Recently I had to send a huge amount of ICMPpingpackets in a really short time, e.g. without any delay between two RTTs. When trying to rise the number of probes, I encountered the problem mentioned in this article's title. I found a solution working for me, which is described here.

Identifying the problem

To me, the problem occured when issuing the command

ping -i0 -c3000 1.1.1.1
ping got results for the first 198 probes -- all following were overlayed with the error
ping: sendto: No buffer space available
...which was not only frustrating but also reproducable. But reproducable means there has to be a systematic reason for the observed behavior, which can be found (and pehaps resolved). I started googling aroud with no real effort. Perhaps my googling skills are worse than expected or there was no simple answer. Thinking about it: What happens and may cause the problem? Where are buffers that can be unavailable (e.g. filled up)? Thepingprocess itself? Less likely. If I would have programmed it, I would have taken precaution to not run out of memory that quick. Follow-Up: What does ping? It uses a more-or-less raw socket to generate the ICMP packet and hand it to the kernel which then (hopefully) passes it to the network. Another place to look for buffers!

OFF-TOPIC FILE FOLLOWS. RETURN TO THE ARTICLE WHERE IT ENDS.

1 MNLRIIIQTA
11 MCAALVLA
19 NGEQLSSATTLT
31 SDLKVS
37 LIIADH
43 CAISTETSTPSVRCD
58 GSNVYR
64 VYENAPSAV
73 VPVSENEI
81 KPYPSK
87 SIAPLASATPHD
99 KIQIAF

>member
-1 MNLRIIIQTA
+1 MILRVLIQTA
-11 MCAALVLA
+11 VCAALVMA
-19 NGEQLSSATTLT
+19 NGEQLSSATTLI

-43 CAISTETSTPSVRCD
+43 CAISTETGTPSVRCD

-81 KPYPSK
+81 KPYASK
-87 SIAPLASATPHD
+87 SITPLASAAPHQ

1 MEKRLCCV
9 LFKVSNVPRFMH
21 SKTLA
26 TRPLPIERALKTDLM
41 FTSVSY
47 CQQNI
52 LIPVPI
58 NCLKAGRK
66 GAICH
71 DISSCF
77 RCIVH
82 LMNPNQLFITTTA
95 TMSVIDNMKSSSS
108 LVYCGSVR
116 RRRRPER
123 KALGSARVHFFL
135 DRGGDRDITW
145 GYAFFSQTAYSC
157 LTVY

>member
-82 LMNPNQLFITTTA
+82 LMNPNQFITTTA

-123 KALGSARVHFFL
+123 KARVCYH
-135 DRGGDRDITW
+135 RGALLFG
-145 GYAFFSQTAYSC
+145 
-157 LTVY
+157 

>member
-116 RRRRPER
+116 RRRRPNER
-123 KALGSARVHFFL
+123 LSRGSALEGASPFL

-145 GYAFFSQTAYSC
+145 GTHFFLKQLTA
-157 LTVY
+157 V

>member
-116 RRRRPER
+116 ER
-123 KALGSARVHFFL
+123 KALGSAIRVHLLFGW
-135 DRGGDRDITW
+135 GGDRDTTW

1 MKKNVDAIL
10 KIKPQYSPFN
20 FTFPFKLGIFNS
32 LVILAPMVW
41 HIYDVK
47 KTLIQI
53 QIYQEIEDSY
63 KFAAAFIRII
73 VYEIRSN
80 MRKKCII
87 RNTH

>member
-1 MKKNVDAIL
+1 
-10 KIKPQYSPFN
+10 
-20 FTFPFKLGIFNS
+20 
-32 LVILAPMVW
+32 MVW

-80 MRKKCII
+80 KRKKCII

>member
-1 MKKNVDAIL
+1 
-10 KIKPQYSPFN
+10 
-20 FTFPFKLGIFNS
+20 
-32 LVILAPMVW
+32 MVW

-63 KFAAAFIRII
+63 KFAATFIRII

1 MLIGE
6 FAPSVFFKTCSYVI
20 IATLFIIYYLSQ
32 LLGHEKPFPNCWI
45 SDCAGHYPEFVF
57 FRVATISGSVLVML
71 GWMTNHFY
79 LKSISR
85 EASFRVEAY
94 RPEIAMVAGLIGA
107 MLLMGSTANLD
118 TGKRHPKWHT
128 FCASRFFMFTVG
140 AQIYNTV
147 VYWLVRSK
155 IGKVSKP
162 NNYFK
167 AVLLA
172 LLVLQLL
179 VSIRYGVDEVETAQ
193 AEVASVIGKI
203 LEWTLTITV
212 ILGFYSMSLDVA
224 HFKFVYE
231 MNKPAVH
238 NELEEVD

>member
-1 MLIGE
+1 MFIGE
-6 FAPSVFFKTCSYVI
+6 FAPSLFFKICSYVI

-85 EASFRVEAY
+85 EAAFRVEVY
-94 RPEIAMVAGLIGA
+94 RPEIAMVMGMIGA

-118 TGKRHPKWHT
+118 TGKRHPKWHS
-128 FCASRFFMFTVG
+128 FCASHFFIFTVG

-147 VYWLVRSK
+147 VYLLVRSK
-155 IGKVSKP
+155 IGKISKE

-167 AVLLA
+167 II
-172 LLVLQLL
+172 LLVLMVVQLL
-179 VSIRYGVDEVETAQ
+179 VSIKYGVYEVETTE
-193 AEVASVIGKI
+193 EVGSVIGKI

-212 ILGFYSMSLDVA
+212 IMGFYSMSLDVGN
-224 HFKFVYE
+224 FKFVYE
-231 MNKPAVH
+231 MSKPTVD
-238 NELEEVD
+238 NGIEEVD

Solution

On FreeBSD, runtime kernel settings are issued using sysctl, which also allows to view all present options (using the switch -a). Looking carefully, I came across the net.inet.icmp.icmplim-setting. Raising its value above the default of 200 finally solved the problem, at least in my case.

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